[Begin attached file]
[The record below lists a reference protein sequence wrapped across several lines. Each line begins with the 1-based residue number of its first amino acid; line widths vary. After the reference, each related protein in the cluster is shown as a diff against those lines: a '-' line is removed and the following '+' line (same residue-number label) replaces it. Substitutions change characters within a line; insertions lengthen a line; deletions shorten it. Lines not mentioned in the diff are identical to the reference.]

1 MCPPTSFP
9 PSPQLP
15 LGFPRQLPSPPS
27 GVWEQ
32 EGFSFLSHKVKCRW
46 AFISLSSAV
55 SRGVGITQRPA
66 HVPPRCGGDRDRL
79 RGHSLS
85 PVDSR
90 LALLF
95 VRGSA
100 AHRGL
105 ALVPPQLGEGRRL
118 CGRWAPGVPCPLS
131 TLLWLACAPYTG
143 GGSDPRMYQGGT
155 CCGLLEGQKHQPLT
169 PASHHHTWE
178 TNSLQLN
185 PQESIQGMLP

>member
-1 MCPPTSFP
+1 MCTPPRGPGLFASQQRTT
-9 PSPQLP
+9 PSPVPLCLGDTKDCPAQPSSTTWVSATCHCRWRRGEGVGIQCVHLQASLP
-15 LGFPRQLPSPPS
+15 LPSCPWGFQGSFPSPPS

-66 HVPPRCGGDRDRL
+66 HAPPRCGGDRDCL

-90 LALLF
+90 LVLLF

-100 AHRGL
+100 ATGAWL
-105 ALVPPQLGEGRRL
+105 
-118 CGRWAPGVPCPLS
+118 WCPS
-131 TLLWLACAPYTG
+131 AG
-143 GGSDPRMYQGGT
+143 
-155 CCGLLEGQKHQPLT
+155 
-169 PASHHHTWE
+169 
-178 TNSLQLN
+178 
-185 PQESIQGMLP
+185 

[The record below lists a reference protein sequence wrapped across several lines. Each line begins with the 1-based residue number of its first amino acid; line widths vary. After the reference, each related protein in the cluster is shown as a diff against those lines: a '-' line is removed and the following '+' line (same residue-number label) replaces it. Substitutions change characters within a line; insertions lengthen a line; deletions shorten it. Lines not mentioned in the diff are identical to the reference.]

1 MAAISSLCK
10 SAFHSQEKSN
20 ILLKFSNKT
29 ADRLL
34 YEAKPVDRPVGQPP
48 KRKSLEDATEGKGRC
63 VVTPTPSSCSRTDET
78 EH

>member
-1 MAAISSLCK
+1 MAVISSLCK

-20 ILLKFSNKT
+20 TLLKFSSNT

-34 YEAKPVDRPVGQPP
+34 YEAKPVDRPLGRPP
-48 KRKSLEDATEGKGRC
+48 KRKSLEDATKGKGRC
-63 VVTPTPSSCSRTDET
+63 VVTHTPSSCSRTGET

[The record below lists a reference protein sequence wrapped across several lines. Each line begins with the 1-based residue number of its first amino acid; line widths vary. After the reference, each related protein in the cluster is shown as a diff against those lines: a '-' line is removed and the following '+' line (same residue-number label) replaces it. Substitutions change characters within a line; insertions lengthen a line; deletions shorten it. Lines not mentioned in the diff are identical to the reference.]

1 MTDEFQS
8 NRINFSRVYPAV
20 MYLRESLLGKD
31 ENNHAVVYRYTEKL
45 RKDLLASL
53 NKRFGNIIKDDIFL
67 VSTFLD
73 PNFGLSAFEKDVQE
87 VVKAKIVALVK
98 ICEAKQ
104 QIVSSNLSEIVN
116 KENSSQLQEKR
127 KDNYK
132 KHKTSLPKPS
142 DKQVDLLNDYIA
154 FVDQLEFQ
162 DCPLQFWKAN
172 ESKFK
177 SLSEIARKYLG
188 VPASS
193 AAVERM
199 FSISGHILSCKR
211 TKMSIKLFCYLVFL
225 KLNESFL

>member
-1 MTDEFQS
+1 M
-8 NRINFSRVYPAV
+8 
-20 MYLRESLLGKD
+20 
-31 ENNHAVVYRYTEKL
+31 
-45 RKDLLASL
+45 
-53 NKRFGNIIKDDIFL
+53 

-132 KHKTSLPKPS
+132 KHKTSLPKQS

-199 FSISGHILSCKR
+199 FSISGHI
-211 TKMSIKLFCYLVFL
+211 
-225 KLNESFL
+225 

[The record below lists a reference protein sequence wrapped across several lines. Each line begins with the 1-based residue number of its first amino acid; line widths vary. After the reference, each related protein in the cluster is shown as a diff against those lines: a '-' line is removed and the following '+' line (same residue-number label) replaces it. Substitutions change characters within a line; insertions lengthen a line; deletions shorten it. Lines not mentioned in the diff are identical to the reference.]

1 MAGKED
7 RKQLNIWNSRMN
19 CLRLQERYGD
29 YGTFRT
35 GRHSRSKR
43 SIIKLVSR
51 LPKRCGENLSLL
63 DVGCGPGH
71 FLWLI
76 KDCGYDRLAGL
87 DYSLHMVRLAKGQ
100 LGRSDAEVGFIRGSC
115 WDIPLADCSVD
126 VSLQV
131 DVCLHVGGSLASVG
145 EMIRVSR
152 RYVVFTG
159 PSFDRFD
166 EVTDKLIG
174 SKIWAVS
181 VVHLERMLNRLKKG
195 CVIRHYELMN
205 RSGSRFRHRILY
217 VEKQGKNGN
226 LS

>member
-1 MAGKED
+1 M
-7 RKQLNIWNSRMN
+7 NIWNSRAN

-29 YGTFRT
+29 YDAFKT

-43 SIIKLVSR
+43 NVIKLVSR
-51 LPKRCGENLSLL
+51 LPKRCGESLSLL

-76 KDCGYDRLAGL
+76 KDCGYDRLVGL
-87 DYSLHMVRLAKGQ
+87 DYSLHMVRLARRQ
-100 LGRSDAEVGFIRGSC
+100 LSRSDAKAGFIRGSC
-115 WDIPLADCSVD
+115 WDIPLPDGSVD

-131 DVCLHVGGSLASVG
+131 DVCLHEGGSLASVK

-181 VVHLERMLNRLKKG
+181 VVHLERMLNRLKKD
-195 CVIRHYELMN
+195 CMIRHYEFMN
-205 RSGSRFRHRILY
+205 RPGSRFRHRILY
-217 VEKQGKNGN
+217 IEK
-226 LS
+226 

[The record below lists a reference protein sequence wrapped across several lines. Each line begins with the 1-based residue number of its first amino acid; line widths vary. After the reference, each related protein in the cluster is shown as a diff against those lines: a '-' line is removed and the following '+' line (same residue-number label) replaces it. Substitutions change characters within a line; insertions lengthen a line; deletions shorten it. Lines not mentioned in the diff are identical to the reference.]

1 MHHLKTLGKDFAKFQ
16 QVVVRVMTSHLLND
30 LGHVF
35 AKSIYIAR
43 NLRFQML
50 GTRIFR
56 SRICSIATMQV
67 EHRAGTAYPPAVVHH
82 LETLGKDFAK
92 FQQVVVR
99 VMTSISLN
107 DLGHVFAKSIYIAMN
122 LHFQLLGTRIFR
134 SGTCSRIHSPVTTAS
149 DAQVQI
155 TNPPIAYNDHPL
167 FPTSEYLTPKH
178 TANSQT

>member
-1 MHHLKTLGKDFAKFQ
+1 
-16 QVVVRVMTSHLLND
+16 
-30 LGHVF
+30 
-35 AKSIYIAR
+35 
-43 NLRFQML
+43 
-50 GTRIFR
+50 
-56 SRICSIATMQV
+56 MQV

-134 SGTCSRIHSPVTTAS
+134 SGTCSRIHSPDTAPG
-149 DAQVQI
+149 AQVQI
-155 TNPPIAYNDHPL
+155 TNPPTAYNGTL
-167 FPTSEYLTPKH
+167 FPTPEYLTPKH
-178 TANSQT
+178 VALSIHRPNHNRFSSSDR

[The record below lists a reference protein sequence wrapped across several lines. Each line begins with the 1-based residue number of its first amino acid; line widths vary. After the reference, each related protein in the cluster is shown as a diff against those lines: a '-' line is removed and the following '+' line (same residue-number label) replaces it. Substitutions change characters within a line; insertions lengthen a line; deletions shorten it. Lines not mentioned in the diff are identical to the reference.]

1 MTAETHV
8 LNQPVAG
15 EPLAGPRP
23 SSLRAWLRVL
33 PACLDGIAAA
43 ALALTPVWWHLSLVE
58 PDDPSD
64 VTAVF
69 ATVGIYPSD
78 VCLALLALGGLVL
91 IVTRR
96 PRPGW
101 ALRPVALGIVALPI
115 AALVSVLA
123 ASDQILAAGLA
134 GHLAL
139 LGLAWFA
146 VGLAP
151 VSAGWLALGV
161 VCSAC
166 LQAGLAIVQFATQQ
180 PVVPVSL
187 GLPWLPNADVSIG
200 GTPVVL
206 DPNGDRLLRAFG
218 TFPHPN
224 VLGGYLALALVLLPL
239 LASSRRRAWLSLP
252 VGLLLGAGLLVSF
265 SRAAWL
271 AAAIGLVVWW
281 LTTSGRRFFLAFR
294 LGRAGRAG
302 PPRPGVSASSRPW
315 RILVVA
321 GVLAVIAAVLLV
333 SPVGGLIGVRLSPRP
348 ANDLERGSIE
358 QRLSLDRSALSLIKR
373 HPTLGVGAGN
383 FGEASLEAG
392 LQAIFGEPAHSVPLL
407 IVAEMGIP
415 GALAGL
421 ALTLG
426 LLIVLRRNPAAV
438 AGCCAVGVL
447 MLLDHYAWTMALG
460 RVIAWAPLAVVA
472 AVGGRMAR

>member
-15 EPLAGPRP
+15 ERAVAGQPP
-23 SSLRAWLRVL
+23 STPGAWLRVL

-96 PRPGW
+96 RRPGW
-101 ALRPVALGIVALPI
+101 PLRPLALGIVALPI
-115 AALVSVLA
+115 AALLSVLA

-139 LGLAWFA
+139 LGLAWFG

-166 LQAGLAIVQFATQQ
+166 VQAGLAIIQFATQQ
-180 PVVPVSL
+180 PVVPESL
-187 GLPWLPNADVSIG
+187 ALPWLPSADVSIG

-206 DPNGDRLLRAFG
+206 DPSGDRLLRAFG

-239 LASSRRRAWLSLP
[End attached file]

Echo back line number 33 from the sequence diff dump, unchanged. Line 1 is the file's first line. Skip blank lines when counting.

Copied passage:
+90 LVLLF